Honda reveals plans to halve fuel cell costs by 2030

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From pv magazine Global | via the Hydrogen Stream

Honda has revealed plans to launch an all-new fuel cell electric vehicle (FCEV) based on the CR-V 5-seater SUV next year. The Japanese company said it will also sell its fuel cell systems in the open market to promote its hydrogen fuel cell systems, in cooperation with General Motors. This will allow it to reach economies of scale. Honda said fuel cell stack costs should become comparable with diesel engines by 2030, at about one-third to half of current costs. “We have identified four core domains we will focus on during the early phase of our hydrogen business: Honda FCEV models, commercial vehicles, stationary power stations and construction machinery,” said Arata Ichinose, head of business development at Honda. The company will also collaborate with original equipment manufacturers on commercial vehicles and construction machinery in Japan and China. 

Morocco “is well positioned” to become a regional leader in the green hydrogen economy, ranking alongside the United States, Saudi Arabia, Australia, and Chile as the five countries most likely to produce cost-competitive green hydrogen, wrote the Atlantic Council. North Africa has the potential to become the world’s foremost producer of green hydrogen, should Europe channel significant investments. “Algeria has the largest wind energy potential on the continent – approximately 7,700 GW if fully developed – and released plans to expand renewable energy production to 15 GW by 2035, with an annual growth rate of 1 GW. Mauritania’s combined solar and wind potential exceeds 500 GW if fully developed,” said the US think tank.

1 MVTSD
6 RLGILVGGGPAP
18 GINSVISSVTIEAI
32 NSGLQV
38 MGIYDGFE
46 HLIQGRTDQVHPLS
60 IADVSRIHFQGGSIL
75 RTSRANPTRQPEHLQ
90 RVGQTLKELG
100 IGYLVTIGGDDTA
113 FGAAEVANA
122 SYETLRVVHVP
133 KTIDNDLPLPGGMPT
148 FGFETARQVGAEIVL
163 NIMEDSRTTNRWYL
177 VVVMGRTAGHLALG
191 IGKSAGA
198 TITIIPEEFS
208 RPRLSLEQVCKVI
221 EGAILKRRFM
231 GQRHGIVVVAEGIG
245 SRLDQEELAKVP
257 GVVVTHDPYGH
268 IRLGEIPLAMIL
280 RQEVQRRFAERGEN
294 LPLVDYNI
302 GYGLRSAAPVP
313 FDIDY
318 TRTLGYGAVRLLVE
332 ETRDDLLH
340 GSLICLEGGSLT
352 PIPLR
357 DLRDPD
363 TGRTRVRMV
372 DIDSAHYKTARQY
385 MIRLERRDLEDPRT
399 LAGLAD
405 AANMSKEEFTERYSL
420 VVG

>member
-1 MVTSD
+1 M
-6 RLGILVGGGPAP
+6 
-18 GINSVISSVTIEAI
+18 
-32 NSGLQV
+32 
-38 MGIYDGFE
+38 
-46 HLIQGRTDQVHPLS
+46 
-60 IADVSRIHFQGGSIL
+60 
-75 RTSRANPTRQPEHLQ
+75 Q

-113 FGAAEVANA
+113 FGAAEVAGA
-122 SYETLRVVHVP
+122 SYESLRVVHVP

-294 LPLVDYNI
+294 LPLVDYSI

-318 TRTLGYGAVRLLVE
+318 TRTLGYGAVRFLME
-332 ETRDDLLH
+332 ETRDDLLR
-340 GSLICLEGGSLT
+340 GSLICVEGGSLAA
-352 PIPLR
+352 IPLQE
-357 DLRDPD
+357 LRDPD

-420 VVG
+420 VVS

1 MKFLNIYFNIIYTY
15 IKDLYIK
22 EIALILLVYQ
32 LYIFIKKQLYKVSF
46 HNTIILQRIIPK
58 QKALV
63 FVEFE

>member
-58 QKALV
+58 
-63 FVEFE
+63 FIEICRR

Air Liquide and TotalEnergies has decided to set up an equally owned joint venture to develop a network of hydrogen stations for heavy-duty vehicles on major European road corridors. “The partners aim to deploy more than 100 hydrogen stations on major European roads – in France, Benelux, and Germany – in the coming years,” said Air Liquide. The French groups said they will invest in the stations and produce hydrogen from the market. 

Alstom has announced a passenger service demonstration project for its Coradia iLint hydrogen-powered train in Canada, in partnership with the provincial government of Quebec, Chemin de fer Charlevoix, Train de Charlevoix, Harnois Énergies, and HTEC. “The province of Quebec will be the first jurisdiction in the Americas to run a train with zero direct emissions powered by green hydrogen,” said the French company. 

The French government has announced €126 million ($196 million) of aid for 14 territorial hydrogen ecosystems, within the call launched in 2020. A new call for projects will take place in 2023. “The objective is to continue the deployment of hydrogen ecosystems, particularly for industrial uses,” said the French government. The new call for projects will be launched after a consultation in February.

Plug Power and Johnson Matthey have announced a long-term strategic partnership to accelerate the green hydrogen economy. Johnson Matthey will become a strategic supplier of membrane electrode assemblies (MEA) components, providing a portion of Plug Power’s demand for catalysts, membranes, and catalyst-coated membranes (CCM). “Plug and Johnson Matthey will co-invest in what is expected to be the largest (5 GW scaling to 10 GW over time) CCM manufacturing facility in the world,” said Plug Power. “The facility will be built in the United States and likely begin production in 2025.”

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